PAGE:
If white is not your thing, then use light grey and neutral woody colours.
Lighter colours are less strain on the eyes (it’s why most websites are white in colour, denoting cleanliness and goodness). Eyes effortlessly wander throughout the space.
If these colours are too bland, then you can accessorise (not over-clutter) with a few choice items of your favourite colour (singular, not plural).
If you don’t have a tiny home with high ceilings, you can create your own different levels. The lower part of the ceiling – over the kitchen, usually – helps visually divide up space into a functional area.
Try storing books or food nearer ceiling areas; this draws the eyes up and feels like the space is bigger. Plus, it keeps clutter from around the lower levels, making your personal space feel bigger.
As mentioned above, creating levels in a home makes viewers feel they have more space.
However, it also creates more storage space – so why not see where else you can be creative with obtaining more storage areas?
Is there space under stairways to be used as drawers or small closets? Under sofas and furniture, do they have space to store more of your belongings?
Rather than taking up your floor space with furniture, mounted lights, fans, air conditioners and TVs, mount them on the walls or in the ceilings to save your floor space.
Another helpful hack is to add hinges to put a small board on the wall to serve as a table when folded down.
In a tiny space, doors must be pulled open towards the outside to make more room space. Thus, avoiding knocking over anything – or anyone – inside.
If you have a tiny area like the bathroom, installing a sliding door may make more sense.
Alternatively, remove doors and walls and add slat room dividers or wooden screens instead of actual walls. You still have some privacy without losing the light.
In a small home, you must utilise every corner. Even the smallest and cramped spaces can become a storage area for books, a shower, or food items. If there is space for storing something, and it does not look cluttered or in the way of a walkway; use it!
Hang a large mirror on a wall or stand an oversized one against it. Mirrors reflect light, so even in the darkest home areas, you’ll get some additional lighting.
Furthermore, this creates a room-enlarging effect but with a little more function and style.
If you’re short on wall space, add a mirror to your side table or buy a chest of drawers with a mirror for a similar effect.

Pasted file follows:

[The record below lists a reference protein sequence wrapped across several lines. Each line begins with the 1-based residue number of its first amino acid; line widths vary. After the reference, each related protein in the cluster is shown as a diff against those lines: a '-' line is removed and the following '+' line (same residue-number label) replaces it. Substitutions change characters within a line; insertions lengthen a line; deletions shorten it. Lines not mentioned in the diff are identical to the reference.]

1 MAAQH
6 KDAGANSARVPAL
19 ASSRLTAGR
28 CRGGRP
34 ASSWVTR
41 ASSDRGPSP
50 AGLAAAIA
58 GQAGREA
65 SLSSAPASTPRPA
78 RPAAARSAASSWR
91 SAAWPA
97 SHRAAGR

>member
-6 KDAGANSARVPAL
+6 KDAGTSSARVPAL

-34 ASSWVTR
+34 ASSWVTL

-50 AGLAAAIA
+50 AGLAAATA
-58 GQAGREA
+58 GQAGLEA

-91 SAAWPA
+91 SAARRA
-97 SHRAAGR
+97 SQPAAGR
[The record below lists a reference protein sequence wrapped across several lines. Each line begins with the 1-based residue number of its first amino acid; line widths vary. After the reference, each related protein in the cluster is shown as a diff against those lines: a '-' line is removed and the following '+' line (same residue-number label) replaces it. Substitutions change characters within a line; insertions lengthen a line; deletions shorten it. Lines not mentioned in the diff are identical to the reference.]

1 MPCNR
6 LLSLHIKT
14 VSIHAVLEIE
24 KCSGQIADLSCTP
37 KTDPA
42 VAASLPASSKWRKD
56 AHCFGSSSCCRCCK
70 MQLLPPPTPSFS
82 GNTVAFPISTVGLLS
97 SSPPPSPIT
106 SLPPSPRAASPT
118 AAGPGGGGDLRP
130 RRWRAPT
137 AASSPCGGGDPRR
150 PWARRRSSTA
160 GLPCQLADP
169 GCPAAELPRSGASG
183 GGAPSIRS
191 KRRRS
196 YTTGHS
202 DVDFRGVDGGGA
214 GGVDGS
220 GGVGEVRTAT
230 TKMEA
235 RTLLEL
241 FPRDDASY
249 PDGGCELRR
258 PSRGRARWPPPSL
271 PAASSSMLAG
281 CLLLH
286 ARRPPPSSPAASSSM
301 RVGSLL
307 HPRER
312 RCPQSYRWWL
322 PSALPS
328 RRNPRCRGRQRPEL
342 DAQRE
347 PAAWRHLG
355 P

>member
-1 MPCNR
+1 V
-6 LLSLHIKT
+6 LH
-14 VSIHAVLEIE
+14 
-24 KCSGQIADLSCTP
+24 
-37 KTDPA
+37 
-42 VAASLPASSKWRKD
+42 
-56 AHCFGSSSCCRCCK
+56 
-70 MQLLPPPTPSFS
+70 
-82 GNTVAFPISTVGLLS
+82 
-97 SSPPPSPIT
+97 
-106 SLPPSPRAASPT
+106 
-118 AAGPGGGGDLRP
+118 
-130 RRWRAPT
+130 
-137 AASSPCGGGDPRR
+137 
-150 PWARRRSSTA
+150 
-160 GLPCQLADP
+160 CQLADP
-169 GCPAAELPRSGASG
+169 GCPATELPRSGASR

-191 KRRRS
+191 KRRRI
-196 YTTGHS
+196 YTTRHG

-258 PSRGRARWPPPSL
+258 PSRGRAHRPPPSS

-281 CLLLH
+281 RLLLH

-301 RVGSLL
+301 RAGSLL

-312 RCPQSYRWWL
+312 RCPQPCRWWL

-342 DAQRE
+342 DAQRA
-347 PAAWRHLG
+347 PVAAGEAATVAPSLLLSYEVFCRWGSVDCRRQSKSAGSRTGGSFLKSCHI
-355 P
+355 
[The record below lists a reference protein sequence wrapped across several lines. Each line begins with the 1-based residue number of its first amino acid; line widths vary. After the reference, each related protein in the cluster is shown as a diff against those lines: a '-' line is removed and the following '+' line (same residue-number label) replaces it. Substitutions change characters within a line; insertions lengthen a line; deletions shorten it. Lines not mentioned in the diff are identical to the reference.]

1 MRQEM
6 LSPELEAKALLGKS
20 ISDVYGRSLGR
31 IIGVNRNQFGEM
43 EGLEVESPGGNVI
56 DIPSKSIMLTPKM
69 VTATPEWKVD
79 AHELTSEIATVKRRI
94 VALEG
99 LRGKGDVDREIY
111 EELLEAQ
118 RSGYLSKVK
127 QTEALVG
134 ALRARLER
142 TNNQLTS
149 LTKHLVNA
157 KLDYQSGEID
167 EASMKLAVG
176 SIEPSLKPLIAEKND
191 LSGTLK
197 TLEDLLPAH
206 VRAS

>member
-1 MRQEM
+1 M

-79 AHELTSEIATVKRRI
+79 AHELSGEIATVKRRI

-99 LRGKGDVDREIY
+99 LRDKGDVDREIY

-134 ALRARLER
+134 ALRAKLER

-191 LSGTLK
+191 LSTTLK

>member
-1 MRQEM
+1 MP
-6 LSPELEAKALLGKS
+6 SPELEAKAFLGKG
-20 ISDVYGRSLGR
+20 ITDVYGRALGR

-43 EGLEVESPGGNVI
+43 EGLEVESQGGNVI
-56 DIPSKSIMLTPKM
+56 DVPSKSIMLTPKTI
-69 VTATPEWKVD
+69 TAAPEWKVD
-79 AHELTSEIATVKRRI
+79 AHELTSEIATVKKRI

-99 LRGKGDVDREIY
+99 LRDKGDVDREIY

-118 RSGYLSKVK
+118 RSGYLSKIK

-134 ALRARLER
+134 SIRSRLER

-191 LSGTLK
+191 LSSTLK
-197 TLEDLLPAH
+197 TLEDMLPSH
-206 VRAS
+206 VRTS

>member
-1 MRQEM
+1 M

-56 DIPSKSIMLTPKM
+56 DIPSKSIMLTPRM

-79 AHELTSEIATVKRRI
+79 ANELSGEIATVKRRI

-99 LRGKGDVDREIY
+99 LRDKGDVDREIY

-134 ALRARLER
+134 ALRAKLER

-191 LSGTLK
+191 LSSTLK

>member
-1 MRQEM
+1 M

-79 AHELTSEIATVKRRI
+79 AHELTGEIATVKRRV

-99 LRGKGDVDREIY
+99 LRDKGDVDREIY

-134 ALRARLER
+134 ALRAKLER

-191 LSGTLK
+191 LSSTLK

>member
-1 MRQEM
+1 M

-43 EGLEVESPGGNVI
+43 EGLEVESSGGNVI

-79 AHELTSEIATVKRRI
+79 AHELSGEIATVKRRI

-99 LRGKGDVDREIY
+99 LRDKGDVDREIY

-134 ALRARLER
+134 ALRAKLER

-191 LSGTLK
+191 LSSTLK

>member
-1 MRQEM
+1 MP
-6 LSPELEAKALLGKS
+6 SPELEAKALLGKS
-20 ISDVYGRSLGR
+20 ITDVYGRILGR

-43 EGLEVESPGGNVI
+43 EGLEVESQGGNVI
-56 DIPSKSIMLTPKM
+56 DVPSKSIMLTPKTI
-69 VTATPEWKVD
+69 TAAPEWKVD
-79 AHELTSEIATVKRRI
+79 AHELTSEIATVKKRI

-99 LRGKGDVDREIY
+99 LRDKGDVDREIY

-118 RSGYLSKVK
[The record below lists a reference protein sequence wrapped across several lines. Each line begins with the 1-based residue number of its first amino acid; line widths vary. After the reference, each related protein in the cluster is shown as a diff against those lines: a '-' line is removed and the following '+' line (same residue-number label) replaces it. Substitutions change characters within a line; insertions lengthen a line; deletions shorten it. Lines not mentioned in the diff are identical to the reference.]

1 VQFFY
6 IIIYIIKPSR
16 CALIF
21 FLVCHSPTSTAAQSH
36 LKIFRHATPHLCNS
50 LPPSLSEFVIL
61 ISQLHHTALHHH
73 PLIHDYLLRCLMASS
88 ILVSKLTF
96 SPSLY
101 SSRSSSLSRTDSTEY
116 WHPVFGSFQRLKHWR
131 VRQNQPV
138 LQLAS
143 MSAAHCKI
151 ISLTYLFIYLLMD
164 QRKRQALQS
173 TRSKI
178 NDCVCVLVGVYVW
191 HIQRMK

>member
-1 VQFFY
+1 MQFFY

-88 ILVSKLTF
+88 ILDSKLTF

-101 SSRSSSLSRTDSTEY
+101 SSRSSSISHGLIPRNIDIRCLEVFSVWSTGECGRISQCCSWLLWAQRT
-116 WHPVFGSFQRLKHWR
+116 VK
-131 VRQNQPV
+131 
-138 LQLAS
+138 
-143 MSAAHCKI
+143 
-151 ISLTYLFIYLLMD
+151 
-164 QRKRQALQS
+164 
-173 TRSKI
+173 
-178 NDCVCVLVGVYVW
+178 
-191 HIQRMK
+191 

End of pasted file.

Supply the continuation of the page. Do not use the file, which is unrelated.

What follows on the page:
Any space will look larger if it’s well-lit. Either by natural light from windows and doors, reflective light from mirrors or artificial lighting. Remove curtains and heavy draperies, always allowing windows to receive as much light into an area. If a space has no natural light, add more lamps or install recessed lighting.
When furniture blocks light and a view into a room, the entire area feels smaller. By clearing furniture from and around walkway areas, you will free up space, and the home will feel larger.
Having taller furniture that aims towards the ceilings but has smaller base sizes makes a space feel bigger.
Avoid furniture and objects with large surface areas and are shorter; they will make the space feel cluttered and in the way. If you can view more of the floor, any space will look bigger than it is.
Contrasting colours cause more effort to ours to determine what they are. Similarly, they ‘break up’ space as our eyes must focus on them, unlike lighter, neutral or monochromatic colours.
Pieces of furniture that complement the wall colour or are the same will not jar our eyes so much, giving the illusion of a bigger room.
Obviously, not everyone’s taste, but using transparent materials like lucite and glass will add more light and appear further away. For instance, it’s common for bathrooms to have opaque glass to blur out who is in showers and behind screens.
By opting for a clear, frameless shower cubicle, the same room will feel bigger.
Lucite can be an excellent alternative on tabletops that have a sturdy wood, stone or metal base. By using a lucite tabletop, the space around the table opens up.
Minimalist living and the Tiny Home movement has made many of us realise that we do not need more clothes, decor, bedding, furniture, books, electronics and other items that usually occupy a typical-sized home.
Subsequently, an entire industry has sprung up to cater for the tiny home or biophilic design concept, including us here at Thermory. Because smaller homes have more modest dimensions, our team has been able to cater for their size without cluttering their lifestyle.
For example, Thermory sources the best materials for flooring, cladding, and even saunas. They are made to fit snuggly into smaller, more economical homes, providing a sense of luxury despite a minimalist lifestyle.
Ultimately as we now live in a world of homebound lockdowns, we hope we have provided (and inspired you to) some of the best ways to make your home, whether small or large, feel bigger.